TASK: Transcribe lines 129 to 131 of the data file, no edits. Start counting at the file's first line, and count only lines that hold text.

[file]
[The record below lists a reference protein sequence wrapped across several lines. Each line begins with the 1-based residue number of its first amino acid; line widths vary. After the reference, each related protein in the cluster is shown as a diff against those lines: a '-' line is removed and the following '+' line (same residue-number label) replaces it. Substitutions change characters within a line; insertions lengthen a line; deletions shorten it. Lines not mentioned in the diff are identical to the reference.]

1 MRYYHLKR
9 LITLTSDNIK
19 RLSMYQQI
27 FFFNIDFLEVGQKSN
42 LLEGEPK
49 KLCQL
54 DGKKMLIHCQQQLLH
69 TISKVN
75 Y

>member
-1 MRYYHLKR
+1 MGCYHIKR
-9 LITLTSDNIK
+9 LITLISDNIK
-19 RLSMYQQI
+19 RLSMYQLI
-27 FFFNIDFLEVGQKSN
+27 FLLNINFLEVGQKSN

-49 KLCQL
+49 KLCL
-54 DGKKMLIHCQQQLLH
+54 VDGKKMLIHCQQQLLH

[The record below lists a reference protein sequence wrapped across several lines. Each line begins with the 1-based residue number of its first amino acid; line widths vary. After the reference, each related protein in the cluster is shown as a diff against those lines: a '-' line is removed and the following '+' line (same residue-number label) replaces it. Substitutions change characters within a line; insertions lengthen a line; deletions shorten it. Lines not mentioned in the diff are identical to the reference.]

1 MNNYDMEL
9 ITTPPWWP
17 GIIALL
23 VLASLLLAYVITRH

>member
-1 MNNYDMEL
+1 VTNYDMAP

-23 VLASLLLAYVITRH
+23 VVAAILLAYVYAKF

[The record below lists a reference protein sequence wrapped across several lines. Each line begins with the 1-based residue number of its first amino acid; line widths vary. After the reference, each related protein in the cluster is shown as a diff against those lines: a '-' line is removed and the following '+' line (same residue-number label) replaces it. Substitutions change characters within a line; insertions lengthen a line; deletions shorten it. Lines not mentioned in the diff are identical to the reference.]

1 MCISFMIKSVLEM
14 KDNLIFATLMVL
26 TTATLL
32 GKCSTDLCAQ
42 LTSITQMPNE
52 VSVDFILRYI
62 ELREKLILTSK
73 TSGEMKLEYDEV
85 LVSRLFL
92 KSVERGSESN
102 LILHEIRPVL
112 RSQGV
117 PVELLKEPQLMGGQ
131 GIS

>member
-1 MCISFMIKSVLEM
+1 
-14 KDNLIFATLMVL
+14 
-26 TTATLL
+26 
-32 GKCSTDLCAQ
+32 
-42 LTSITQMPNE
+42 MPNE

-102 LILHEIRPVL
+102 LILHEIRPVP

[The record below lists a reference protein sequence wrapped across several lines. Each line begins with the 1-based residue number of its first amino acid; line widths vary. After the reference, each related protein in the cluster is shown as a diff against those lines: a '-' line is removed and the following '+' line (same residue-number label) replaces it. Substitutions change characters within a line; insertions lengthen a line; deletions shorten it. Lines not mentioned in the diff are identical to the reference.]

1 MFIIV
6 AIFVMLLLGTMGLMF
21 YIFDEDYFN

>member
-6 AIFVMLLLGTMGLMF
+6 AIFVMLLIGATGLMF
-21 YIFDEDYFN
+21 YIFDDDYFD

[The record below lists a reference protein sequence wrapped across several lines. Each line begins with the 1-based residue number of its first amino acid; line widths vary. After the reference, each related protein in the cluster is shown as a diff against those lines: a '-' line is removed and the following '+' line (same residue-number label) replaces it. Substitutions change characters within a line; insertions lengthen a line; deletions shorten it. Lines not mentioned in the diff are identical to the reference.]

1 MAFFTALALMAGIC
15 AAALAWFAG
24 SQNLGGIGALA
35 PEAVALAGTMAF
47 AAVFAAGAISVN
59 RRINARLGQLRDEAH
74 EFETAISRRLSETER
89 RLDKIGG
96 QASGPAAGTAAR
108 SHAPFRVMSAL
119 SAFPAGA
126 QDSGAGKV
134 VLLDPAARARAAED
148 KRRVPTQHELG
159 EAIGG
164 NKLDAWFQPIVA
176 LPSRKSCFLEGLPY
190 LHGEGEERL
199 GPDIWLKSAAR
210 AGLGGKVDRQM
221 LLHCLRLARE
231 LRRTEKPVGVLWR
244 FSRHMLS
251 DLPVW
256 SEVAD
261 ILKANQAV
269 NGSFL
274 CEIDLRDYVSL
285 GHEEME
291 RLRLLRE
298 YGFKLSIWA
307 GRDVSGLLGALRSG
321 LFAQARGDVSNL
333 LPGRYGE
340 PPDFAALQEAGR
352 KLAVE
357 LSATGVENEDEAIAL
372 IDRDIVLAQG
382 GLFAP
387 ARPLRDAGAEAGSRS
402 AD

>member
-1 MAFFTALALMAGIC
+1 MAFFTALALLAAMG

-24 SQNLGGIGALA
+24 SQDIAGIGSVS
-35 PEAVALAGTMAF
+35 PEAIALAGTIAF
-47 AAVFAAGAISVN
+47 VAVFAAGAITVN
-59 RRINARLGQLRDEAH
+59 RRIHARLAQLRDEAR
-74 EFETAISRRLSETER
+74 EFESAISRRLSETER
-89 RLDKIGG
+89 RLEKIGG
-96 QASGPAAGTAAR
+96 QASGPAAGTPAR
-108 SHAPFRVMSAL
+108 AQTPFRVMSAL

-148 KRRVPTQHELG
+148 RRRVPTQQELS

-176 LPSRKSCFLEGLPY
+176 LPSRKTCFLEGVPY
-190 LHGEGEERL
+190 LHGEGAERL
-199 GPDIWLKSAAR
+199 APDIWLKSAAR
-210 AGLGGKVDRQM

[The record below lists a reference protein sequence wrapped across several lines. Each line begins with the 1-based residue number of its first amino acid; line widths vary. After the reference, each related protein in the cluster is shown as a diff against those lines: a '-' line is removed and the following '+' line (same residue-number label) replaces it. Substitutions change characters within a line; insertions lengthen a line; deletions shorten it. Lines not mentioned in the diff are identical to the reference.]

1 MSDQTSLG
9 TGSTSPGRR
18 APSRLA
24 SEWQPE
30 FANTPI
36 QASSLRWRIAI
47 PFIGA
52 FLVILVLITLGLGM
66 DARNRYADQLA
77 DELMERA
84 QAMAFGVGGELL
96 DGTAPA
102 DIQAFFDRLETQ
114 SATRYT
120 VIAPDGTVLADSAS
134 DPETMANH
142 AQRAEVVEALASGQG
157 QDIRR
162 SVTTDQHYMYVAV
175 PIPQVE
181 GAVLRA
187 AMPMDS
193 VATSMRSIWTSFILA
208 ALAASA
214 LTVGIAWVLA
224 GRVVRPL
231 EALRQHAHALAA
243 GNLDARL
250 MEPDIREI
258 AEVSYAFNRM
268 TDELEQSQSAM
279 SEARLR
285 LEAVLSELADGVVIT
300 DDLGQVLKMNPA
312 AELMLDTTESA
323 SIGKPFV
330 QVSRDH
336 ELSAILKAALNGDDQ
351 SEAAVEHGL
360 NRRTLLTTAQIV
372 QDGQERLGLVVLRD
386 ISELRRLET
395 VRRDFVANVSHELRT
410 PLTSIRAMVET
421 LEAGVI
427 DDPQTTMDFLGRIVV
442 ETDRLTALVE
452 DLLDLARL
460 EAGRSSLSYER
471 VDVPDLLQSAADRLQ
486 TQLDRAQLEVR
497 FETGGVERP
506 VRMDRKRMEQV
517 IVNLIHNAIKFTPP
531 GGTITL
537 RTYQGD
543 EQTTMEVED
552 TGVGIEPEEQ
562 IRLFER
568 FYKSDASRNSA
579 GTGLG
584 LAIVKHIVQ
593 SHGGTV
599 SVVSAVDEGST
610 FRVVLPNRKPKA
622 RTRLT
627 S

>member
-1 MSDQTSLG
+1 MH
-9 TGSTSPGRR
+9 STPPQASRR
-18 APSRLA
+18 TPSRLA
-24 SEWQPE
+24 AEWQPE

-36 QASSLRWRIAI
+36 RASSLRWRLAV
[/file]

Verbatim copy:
+96 QASGPAAGTPAR
-108 SHAPFRVMSAL
+108 AQTPFRVMSAL